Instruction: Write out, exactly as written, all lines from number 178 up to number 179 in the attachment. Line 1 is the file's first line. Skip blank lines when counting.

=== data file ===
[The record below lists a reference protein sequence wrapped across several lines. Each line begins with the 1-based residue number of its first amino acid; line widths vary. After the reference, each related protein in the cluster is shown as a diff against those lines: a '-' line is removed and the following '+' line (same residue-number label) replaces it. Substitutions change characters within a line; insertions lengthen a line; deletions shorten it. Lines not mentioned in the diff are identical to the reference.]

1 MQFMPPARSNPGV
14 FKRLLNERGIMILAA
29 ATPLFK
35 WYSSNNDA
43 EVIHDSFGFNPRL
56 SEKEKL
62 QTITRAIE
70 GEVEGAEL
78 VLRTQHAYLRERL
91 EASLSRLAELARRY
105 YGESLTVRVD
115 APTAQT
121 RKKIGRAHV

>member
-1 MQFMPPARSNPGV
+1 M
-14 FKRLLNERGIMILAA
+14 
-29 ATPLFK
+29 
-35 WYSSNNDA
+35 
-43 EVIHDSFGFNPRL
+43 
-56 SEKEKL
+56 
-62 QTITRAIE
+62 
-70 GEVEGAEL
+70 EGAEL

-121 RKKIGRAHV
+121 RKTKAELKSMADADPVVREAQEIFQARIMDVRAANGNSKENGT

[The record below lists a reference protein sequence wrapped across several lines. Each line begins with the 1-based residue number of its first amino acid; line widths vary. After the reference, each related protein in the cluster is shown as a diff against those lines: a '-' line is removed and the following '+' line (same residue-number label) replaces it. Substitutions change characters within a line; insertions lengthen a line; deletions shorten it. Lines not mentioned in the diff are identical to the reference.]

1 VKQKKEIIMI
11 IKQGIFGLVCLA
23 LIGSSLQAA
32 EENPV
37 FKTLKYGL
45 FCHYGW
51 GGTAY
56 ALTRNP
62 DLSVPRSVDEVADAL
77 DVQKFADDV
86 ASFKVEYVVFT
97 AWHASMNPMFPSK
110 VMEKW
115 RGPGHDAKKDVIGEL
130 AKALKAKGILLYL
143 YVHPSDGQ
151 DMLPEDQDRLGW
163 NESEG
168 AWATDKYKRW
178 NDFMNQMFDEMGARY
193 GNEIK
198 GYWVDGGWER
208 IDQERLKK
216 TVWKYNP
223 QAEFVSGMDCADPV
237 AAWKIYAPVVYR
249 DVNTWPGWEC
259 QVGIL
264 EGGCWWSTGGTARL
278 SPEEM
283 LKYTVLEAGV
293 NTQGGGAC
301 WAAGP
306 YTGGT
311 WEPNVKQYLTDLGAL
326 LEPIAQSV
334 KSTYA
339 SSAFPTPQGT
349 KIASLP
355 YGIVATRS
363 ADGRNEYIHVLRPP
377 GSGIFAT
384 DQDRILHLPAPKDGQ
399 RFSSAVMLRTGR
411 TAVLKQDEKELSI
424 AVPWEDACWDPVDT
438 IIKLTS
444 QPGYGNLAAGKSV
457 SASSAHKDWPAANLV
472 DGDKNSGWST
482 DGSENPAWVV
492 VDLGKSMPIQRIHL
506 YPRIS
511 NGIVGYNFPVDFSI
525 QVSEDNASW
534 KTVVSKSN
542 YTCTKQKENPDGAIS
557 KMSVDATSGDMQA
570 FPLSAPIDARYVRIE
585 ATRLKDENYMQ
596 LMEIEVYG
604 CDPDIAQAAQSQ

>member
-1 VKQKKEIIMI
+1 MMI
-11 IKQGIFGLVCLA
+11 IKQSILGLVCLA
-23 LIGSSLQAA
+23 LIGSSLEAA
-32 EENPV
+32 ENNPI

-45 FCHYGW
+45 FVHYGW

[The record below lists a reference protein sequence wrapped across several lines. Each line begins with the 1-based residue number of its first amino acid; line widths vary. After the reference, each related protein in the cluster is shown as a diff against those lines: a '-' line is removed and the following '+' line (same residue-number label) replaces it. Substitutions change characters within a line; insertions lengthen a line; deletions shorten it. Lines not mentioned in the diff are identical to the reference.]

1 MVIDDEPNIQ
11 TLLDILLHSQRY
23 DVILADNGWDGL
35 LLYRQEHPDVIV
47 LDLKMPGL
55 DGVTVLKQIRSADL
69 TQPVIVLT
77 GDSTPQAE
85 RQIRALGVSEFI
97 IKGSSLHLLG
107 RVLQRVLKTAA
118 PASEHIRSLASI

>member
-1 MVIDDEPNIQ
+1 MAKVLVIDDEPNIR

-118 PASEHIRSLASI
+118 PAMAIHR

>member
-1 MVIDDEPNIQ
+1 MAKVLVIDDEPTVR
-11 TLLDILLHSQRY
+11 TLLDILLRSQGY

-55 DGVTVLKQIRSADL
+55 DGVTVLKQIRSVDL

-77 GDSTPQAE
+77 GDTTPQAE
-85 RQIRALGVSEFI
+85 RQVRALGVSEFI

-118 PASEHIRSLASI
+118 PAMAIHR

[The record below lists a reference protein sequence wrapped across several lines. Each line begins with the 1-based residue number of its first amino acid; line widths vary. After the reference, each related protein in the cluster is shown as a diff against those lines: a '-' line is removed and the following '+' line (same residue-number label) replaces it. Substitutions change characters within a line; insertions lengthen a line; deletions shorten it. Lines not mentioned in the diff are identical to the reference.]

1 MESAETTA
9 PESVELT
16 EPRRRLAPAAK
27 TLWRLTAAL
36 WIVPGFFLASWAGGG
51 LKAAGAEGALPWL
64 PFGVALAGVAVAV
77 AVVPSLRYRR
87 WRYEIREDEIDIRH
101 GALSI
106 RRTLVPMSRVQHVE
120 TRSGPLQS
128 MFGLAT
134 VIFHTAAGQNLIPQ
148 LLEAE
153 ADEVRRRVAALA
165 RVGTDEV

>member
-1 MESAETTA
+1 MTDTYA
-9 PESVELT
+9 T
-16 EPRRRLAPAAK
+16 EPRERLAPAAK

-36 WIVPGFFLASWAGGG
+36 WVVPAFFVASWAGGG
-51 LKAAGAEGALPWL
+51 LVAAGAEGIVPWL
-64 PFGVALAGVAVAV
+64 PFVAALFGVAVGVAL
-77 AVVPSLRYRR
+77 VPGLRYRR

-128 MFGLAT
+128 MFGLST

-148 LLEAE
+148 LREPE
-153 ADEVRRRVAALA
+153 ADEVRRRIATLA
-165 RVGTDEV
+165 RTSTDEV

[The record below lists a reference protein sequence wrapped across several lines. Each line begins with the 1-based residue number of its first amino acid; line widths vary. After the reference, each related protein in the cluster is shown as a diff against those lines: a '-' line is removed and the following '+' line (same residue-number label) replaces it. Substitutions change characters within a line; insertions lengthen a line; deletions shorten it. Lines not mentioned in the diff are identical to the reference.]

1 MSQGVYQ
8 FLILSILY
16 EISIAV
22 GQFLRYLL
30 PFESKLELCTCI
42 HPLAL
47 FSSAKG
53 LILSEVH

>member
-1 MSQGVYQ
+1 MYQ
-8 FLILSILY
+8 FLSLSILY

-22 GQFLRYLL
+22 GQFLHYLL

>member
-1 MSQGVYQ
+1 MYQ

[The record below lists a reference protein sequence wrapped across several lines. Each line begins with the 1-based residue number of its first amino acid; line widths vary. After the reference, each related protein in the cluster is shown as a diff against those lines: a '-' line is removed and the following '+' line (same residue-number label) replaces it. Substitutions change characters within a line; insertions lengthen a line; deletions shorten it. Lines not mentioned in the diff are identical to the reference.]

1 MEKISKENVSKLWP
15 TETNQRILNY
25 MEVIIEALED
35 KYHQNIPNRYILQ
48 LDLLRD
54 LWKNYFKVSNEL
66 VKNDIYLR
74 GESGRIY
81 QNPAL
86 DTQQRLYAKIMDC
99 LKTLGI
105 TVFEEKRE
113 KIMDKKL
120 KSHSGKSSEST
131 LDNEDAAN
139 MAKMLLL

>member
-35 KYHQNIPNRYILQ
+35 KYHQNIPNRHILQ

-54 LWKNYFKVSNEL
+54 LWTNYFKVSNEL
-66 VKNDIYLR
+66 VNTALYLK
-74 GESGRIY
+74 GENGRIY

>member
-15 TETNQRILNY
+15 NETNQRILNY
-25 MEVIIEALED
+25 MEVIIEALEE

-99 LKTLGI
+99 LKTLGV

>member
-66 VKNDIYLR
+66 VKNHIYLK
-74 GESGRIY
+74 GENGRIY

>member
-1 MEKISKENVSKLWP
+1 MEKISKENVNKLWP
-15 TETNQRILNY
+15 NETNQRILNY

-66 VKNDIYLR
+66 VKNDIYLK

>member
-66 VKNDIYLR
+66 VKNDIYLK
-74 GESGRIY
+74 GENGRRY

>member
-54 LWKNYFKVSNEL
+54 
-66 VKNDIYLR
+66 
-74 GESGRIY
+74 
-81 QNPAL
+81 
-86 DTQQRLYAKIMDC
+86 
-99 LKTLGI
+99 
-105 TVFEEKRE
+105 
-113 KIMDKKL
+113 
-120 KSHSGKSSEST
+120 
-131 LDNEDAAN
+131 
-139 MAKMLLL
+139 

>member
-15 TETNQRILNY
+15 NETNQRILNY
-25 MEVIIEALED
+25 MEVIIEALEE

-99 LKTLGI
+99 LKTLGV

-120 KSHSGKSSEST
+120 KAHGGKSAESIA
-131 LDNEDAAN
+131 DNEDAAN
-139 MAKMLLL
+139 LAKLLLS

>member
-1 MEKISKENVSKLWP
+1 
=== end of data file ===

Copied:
-165 RVGTDEV
+165 RTSTDEV